A grand jury should investigate the Taconic State Parkway crash to determine whether anyone other than Diane Schuler was criminally responsible, victims' family and Westchester district attorney candidate said Thursday.
Despite a New York State Police probe showing Schuler drove drunk and high on marijuana, questions about the July 26 crash still must be answered, said Irving Anolik, a spokesman for the family of Michael and Guy Bastardi, two of the crash's eight fatalities, which included Schuler.
"Grand juries have the power of subpoena, and they can even grant immunity," Anolik said. "I'm strongly in favor of empaneling a grand jury."
Westchester District Attorney Janet DiFiore's Republican opponent in next month's election, Dan Schorr, also called for a grand jury Thursday, saying whoever gave Schuler alcohol and marijuana could be charged.
"There's no reason to rush to close this case," Schorr said.
DiFiore ruled out a grand jury and closed the crash probe on Aug. 18, saying only Schuler could be charged. DiFiore stood by that decision in a statement Thursday, saying it was "fully investigated."
"Dozens of witnesses were interviewed and reinterviewed, surveillance video reviewed and cell phone records were analyzed," the statement said. "Mr. Schorr's call for a grand jury investigation is inexplicable."
Schuler, 36, of West Babylon, had a blood alcohol concentration 0.19 and "high levels" of marijuana in her system when she drove a minivan full of children the wrong way on the Taconic, crashing head-on into an oncoming sport utility vehicle, authorities say.
Also killed was Schuler's daughter, Erin, 2, her three nieces, Emma Hance, 9, Alyson Hance, 7, and Kate Hance, 5, and three men in the SUV - the Bastardis and Daniel Longo, 74.
Among the unanswered questions a grand jury could investigate is whether Schuler's husband, Daniel, gave his wife drugs or alcohol before she drove the children back to the Island from a camping trip, Anolik said. He also wants to know why Diane Schuler called her brother, Warren Hance, the father of the three nieces in the minivan, and not Daniel Schuler.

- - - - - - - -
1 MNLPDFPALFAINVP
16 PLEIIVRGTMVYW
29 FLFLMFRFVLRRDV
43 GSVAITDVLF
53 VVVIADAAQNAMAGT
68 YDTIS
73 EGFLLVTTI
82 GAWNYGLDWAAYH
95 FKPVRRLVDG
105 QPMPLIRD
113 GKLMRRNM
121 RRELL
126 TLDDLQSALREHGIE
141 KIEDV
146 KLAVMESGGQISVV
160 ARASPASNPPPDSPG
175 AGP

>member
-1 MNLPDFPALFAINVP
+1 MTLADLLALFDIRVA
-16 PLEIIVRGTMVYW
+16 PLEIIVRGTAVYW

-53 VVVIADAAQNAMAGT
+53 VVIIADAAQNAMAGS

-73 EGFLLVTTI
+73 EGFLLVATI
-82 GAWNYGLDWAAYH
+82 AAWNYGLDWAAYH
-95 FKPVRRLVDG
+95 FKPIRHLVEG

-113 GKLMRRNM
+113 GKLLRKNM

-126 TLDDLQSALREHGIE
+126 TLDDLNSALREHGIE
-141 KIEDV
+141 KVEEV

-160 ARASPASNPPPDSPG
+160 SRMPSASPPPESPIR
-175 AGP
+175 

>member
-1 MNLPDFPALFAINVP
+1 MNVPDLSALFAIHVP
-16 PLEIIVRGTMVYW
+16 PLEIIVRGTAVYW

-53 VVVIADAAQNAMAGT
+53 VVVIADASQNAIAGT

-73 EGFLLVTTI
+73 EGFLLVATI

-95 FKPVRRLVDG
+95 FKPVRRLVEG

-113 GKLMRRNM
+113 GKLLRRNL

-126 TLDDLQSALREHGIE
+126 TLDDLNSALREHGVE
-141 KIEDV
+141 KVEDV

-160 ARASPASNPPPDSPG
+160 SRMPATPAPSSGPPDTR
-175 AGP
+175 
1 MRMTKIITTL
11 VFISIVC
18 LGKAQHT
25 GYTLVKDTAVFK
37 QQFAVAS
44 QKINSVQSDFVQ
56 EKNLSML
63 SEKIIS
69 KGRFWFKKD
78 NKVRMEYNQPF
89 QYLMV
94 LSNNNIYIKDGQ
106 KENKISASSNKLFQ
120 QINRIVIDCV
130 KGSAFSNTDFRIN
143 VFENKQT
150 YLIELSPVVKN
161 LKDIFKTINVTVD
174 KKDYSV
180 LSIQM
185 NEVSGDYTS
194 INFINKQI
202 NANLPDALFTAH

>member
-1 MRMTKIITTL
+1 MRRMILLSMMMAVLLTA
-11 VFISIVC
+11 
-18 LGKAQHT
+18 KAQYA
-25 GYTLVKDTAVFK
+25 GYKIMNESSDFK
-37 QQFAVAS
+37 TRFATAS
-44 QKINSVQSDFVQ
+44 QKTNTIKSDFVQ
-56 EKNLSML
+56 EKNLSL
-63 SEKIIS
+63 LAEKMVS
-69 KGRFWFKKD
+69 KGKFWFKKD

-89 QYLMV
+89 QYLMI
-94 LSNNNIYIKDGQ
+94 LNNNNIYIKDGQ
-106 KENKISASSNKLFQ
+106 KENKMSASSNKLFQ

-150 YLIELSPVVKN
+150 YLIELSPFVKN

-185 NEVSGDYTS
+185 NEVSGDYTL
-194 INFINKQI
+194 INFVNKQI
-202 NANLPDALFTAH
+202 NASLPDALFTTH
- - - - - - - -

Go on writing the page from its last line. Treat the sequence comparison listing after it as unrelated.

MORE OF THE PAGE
Authorities investigated what Daniel Schuler knew about his wife's alcohol and drug use that day, which could have led to potential charges of reckless endangerment or child endangerment. After initially cooperating with authorities, Daniel Schuler obtained an attorney, Dominic Barbara of Garden City, and told investigators little after that, DiFiore said in August.
Daniel Schuler has not been charged, though Suffolk Child Protective Services continues a child welfare probe as he continues to care for his son, Bryan, 5, who survived the crash. Barbara did not return phone calls Thursday.
Schuler has said his wife rarely drank but has refused to discuss marijuana use publicly, though he initially told state police that she smoked the drug occasionally.
Schuler and his attorney have said medical conditions - not drugs and alcohol - must have played a role in the crash. Calls for a Taconic crash grand jury are not new. Anolik has advocated one since early August, and last month, DiFiore's predecessor, Jeanine Pirro, said on the "Today" show that one could clear up the mystery.
"Let's identify what the facts are and throw everybody in the grand jury under penalty of perjury," Pirro said.